The Adriatic Coast

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Some parts of the Adriatic coast are so densely built that it is impossible to get a glimpse of the water from a seafront that is sometimes non-existent, because it is closed off by a curtain of bricks, glazed fronts, balconies, curtains and kiosks that there is nothing temporary about in summer, not even in terms of closing hours. The dense succession of buildings characterizing some touristic towns, where the chaos, the congestion of people and buildings are valued as synonymous with a lifestyle centred on fun and shopping, is countered by solitary and remote stretches inhabited by fragments built by locals, suspended on the sea, partly work sheds and partly fishing machines. Artificial, yet extraordinarily natural, the trabucchi are connected to the land by feeble and shaky piers from where the view of the coast is extraordinarily poetic, a landscape of which they themselves represent both an exception and an essential element, expressing, with their necessity, the romantic and austere nature of a shoreline that sees the sunrise but turns its back to the sunset. To all those of us who belong to the Tyrrhenian side of the Italian coast, if not wholly landlocked, suspended between an Apennine or Tuscan-Umbrian tradition, the Adriatic is materialized in the vision of two opposites, one pop and postmodern, kitsch, dense, noisy to the point of vulgarity and perhaps precisely therefore so crowded and seductive, and the other silent, concrete, irrationally functional to the point of moving life and work activities from the land to the sea, perhaps in an unconscious attempt to satisfy the ancient desire to navigate, an ambition which in that part of the sea was the exclusive dominion in Venice, whereas it was shared by Naples, Pisa and Genoa on the Western side. With a wholly surreal practice, transposed from a Fellinian fragment that we could paraphrase as the “city of trabucchi” – an oxymoron rather than a title, a strategy or vision rather than a project – we have imagined a possible solution to the urbanization of the coastal landscape (delirious Rimini?) through a superimposition of the two models, to allow the new activities on the shoreline – dancing, eating, having fun – to conquer the sea and thus make it possible to truly contemplate the coastline. On the opposite side, from the interior, from the pine forests and the streets crowded by condominiums and hotels, this kind of territorial colonnade identified by the iron “branches” of the new trabucchi, makes it possible to detect the hidden presence of the borderline between land and sea, and thus to perceive, in the confusion of a haphazard urbanity, the direction of the sea. As in the trabucchi, expanded to house the radiant crowd of the coast cities, living in this kind of sculpture-tree is not definitive but temporary; it is not permanent but occasional, it is amazing by night due to the swarm of lights issuing from the coast, but forbidden on stormy days and useless in mornings with dense mist and fog, unless one wants to for once let oneself be carried away by the charm of solitary navigations among the clouds and fogs of a silent Adriatic.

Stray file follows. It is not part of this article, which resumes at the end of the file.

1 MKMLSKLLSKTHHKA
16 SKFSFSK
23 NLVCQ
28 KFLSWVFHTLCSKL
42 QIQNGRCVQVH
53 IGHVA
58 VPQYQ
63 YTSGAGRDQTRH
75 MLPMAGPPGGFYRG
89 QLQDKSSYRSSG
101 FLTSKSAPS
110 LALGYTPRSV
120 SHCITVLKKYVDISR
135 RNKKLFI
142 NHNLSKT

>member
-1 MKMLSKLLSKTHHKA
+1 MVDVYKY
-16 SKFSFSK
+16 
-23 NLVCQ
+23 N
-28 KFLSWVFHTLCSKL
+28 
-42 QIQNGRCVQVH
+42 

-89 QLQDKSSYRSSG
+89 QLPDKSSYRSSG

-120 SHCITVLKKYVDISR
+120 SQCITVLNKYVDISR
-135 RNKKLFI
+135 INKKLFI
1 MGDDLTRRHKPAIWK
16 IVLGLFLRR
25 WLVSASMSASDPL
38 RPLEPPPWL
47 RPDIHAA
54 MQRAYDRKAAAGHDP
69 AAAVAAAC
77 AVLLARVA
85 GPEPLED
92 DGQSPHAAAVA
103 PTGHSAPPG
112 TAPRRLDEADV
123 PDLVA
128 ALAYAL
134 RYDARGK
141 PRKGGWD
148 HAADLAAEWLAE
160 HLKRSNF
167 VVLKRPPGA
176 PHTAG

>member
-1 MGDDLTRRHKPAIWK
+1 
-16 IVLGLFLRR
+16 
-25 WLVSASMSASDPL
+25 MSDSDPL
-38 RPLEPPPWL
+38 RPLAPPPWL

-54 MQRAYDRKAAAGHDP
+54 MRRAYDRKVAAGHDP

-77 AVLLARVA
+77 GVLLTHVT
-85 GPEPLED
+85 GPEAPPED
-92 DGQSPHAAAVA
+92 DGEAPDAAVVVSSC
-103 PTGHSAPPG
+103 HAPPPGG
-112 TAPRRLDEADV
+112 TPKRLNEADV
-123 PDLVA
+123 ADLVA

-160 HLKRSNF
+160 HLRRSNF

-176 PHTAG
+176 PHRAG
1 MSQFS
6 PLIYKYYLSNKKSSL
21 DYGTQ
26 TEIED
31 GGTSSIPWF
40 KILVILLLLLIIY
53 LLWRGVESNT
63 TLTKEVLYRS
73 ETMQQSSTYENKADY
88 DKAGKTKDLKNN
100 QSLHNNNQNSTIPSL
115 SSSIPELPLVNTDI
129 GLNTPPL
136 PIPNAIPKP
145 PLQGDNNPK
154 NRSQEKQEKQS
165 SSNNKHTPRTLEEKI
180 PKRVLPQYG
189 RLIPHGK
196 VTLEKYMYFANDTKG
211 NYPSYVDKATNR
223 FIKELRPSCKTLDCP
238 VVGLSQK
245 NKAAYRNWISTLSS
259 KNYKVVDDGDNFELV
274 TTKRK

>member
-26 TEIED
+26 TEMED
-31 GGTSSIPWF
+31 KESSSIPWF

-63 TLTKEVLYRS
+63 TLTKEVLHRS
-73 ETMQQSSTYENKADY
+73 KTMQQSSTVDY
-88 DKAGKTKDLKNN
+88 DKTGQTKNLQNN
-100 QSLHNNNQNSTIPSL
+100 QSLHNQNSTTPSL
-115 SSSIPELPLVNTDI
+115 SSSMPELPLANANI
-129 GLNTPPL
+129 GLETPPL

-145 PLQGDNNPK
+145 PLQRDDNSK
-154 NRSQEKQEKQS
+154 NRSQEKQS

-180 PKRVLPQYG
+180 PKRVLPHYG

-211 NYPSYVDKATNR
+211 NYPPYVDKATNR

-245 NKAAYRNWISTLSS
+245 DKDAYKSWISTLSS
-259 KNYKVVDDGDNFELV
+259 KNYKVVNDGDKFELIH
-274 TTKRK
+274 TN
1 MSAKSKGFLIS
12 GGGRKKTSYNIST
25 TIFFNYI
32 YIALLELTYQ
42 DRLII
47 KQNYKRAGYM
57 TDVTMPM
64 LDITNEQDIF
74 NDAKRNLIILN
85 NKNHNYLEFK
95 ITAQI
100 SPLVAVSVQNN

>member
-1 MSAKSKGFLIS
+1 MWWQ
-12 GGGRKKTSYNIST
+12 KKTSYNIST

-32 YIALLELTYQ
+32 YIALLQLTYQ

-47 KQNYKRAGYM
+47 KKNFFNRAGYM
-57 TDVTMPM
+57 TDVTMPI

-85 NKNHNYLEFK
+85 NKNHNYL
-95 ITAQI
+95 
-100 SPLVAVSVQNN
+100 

Marco Casamonti

 

in Dromos. Libro periodico di architettura / Periodical Architectural Book, n. 1, 2010, Il nuovo Melangolo, Genova, Italia, pp. 74-75; 104-105

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